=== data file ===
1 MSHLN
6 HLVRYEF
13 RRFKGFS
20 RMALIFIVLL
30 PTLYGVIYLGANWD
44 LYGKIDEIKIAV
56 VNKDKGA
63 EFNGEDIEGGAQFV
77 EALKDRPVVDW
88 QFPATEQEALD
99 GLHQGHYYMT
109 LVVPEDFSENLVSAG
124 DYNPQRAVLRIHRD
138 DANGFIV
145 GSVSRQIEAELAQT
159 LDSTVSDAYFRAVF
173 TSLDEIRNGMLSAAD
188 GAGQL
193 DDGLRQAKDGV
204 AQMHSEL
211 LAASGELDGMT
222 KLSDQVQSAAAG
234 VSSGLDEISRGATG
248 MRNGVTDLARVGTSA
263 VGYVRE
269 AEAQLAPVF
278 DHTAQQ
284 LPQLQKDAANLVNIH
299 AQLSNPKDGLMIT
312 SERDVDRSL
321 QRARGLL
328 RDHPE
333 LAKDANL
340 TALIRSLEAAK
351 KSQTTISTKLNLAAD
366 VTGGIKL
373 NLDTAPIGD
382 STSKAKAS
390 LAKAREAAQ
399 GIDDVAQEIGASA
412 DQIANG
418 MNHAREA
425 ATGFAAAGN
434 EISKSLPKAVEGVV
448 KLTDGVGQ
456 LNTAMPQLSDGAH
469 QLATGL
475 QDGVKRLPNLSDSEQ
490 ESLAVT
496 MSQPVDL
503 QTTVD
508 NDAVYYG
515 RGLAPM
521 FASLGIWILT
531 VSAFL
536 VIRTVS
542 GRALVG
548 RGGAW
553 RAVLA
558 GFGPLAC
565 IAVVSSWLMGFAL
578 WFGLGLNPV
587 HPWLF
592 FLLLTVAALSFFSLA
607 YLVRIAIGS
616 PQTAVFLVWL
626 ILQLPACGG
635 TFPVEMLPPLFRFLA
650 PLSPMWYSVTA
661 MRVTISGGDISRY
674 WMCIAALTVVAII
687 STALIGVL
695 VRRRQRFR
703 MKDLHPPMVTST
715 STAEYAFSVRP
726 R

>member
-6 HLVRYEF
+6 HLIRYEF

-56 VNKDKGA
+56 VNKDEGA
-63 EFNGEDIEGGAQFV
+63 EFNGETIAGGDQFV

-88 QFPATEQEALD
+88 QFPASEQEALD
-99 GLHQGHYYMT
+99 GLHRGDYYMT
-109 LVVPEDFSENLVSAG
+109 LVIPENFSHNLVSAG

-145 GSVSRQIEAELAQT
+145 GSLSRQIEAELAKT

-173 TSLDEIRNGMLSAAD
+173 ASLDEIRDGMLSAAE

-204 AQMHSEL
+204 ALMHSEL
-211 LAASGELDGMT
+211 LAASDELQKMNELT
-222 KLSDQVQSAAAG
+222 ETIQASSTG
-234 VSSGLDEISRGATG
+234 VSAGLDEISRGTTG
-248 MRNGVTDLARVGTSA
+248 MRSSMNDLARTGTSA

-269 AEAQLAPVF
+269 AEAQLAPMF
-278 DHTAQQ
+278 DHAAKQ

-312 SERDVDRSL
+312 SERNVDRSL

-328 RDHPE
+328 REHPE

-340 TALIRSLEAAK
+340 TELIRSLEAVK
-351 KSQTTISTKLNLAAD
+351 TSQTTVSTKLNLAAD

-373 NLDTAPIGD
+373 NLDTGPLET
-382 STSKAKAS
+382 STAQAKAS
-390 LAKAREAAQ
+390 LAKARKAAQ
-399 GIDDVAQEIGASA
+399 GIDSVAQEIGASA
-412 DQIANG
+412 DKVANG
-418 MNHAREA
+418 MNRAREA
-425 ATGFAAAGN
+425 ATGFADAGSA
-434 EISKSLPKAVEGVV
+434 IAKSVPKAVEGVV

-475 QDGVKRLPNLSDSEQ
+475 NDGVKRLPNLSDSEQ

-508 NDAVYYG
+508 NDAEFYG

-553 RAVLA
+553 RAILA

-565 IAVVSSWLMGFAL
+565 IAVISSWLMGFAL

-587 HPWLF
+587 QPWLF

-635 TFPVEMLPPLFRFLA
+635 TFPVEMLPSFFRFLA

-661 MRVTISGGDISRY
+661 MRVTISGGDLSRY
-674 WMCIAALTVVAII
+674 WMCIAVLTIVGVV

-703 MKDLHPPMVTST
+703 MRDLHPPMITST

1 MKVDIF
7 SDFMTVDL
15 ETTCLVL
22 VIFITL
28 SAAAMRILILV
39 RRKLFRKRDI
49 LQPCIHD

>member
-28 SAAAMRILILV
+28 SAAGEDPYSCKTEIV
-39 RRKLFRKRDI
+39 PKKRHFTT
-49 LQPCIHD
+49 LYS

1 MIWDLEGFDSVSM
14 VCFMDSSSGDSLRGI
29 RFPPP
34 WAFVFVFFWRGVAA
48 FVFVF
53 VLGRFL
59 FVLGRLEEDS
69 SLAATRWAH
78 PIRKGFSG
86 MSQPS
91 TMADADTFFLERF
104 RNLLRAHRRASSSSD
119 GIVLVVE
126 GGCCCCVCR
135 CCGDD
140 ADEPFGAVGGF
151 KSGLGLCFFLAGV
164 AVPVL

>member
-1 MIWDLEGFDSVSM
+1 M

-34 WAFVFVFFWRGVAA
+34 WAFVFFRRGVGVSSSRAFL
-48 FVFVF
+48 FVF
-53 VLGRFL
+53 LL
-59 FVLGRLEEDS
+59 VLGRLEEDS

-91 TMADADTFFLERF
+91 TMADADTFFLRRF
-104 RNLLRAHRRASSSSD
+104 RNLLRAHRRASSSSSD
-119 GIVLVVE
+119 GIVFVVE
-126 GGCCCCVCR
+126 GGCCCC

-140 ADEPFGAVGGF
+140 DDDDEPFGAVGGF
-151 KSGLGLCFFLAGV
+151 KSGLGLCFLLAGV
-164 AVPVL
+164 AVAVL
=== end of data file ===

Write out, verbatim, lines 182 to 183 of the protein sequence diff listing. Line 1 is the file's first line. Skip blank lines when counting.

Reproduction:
>member
-1 MIWDLEGFDSVSM